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“None of today’s young doctors can start to imagine the feeling of professional helplessness and despair that prevailed before the invention of the laryngeal mirror. Thousands of people died, whom we were not able to help, or even bring relief from their suffering! How different things are now! Almost every single branch of medicine has benefitted from the introduction of the laryngeal mirror.”


This quotation comes from a speech by Leopold Ritter Schrötter von Kristelli (1837–1908) at a congress in Vienna in 1908. The meeting was to mark the 50th anniversary of the introduction of laryngoscopy using reflecting mirrors by Ludwig Türck (1810–1868) and Johann N Czermak (1828–1873) in Vienna in 1858. This was the first ever International Congress in Laryngo-rhinology as such.

The Austrian medallist, Professor Rudolf Ferdinand Marschall (1873–1967) created a commemorative plaque for the congress participants. It shows a sitting bearded man, wearing only a loincloth, pointing to his larynx with his right hand. Before him stands a ‘female doctor’ – obviously a stylised representation of a mythical Viennese Hygeia – in a classical stola, holding a laryngeal mirror in her right hand and a traditional head mirror in her left. In the background there is an outline of Vienna’s skyline showing St Stephen’s Cathedral (Figure 1).


Figure 1: Commemorative bronze plaque for first ever International Congress
in Rhino-Larygology, held in Vienna, 1908. ©Wolf Lübbers, Hannover. 


The reverse shows a full-face bas-relief of Türck and Czermak (with their dates).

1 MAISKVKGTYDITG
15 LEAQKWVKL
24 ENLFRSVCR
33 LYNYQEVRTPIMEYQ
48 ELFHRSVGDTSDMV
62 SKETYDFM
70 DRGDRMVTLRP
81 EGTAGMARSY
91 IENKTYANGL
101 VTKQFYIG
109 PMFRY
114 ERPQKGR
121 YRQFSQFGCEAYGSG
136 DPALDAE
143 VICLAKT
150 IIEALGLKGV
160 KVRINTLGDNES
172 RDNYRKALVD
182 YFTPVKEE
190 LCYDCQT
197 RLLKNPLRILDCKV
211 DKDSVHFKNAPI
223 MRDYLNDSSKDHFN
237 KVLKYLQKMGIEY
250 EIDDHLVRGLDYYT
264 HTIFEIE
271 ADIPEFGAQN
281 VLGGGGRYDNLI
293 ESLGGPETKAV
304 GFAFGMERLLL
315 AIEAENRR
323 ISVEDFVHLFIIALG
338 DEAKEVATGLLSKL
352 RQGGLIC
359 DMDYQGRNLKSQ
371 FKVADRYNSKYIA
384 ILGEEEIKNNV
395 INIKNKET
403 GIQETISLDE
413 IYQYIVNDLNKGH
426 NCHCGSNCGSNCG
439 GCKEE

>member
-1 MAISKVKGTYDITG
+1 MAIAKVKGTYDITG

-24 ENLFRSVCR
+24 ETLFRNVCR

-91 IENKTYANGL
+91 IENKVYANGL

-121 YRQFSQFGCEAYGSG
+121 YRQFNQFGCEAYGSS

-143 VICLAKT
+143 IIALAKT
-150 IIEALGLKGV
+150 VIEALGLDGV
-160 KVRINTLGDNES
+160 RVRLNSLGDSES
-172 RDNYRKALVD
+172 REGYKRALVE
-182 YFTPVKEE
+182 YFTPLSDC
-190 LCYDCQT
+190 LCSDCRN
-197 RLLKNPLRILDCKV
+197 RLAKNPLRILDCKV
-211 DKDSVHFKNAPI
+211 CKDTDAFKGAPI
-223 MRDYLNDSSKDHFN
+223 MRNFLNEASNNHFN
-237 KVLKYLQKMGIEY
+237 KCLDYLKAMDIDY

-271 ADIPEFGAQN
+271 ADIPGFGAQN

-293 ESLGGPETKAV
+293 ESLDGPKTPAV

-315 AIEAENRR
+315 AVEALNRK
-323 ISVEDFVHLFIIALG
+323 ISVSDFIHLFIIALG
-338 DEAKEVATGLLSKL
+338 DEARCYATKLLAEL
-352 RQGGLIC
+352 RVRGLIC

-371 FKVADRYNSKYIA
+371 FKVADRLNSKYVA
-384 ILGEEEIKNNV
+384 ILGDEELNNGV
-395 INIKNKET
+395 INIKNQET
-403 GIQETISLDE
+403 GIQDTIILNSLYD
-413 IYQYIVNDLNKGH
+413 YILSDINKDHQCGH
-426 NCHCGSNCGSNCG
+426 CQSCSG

It had taken 50 years after the introduction of indirect laryngoscopy before these two former rivals were depicted together on a medal.

The bitter dispute between them as to which specialist had discovered indirect laryngoscopy in 1858 became known as the ‘Turkish war.

’Türck claimed that Czermak had stolen his invention, which he had already presented extensively in the literature, while Czermak countered that, “Mr Türck just always came too late.” In reality, neither was the inventor. As early as 1837, the Scottish surgeon Robert Liston claimed to have examined the larynx using a dental mirror; and in 1855, the singing teacher Manuel Garcia (1805–1906) had recommended indirect laryngoscopy with small mirrors.

Later generations of laryngologists have credited Türck as the founder of laryngoscopy with sunlight, and Czermak as the inventor of the use of artificial light in laryngoscopy.

They both, however, helped laryngology achieve its breakthrough. Czermak was active in lecturing and with respect to their publications, Czermak’s was a few days before Türck’s.

Notwithstanding their rivalry, the laryngeal mirrors specified by Türck were round or oval, while those by Czermak were square with rounded edges. They also had a different angle between the mirror and the holder handle.


Figure 2: Leather-cased laryngology set (circa 1900) including squirrel
hairbrush for brushing tonsils. ©Wolf Lübbers, Hannover.


Around 1900 complete cased laryngology sets became available (Figure 2). In addition to the head mirror, they included a range of different sized laryngeal mirrors, a laryngeal probe and a brush attachment made from squirrel or camel hair for the contemporary practice of ‘throat brushing.’    

Nowadays, only a very few of our junior colleagues have any skill in using a head mirror and resort immediately to fibreoptic devices.

The burning question of course, is what will be considered modern in 50 years’ time?

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Wolf Lűbbers

Hannover, Germany.

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